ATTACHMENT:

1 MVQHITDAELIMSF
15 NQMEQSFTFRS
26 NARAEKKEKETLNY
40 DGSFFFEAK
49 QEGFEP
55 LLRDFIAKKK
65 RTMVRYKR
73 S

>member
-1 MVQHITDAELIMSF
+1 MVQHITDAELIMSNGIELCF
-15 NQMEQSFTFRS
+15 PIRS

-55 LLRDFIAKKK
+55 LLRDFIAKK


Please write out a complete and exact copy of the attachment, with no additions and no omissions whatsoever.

1 MVQHITDAELIMSF
15 NQMEQSFTFRS
26 NARAEKKEKETLNY
40 DGSFFFEAK
49 QEGFEP
55 LLRDFIAKKK
65 RTMVRYKR
73 S

>member
-1 MVQHITDAELIMSF
+1 MVQHITDAELIMSNGIELCF
-15 NQMEQSFTFRS
+15 PIRS

-55 LLRDFIAKKK
+55 LLRDFIAKK